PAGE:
[May 30 2017]
It bids patience. To instil a saccharine pop to hand gestures, remaking semiotic palm-to-palms into tactile encounter, touching with soft light. And what a signal to our devotion to modernity. Less as commerce, this is not neo-geo after all, but to the body electric clambering in caustic whimsy. It whispers rosy and sweet something’s to a questioning audience. That the fin-de-siècle Parisians would now revel in such illuminations is hardly far-fetched; at one point even the most sceptic of them (was it Céline? Cezanne? One of the C’s) would admit the light is somewhat comforting, its hum conditioned to calm, the light a monument always on the precipice of being switched off. No one is about to pull the plug quite yet.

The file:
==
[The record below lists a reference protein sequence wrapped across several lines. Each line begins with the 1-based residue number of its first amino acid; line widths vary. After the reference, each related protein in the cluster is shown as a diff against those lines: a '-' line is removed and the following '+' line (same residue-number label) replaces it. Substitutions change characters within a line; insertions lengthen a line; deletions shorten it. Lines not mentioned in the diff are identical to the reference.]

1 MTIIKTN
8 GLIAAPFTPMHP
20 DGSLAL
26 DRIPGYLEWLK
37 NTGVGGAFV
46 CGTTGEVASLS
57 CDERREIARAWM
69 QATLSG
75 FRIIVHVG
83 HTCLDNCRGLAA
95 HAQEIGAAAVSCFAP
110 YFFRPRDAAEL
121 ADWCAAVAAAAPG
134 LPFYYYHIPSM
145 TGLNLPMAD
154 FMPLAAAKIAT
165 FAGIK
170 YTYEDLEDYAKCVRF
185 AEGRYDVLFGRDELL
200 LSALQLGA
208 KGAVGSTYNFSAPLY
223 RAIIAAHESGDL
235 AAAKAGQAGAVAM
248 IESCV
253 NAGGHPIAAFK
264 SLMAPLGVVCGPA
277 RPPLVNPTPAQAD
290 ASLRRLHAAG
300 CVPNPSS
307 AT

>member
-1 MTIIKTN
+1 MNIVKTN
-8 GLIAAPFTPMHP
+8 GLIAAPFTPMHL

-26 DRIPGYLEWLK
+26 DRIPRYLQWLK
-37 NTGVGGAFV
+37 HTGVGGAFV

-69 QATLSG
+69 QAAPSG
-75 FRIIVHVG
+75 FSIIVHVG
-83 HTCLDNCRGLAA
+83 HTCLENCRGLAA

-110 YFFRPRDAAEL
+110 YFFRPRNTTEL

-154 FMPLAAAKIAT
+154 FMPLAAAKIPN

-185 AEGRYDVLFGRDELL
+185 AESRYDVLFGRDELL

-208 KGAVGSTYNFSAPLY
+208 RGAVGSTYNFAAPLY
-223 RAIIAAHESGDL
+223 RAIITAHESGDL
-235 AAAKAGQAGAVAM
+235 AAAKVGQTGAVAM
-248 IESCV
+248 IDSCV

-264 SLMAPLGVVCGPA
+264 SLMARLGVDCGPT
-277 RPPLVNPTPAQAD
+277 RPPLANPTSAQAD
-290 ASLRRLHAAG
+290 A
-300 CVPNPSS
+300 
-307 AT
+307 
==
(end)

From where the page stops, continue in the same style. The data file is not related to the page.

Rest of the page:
But back to those early modernists: the hum-coloured lights must have threatened their palette, only to be absorbed by future generations as a new painterly style. It takes time to build such confidence in the new, even if its consecration then happens quickly. What a colourless painting. Someone reminds me that the hierarchy of the senses is dictated by history: surely the neon does not undo this? Surely the avant-garde would sympathise with this, even offer a hand in its making?
What a quiet gesture modernism was, what a small dream in the end.
Photo Skylar Williams and text Sabrina Tarasoff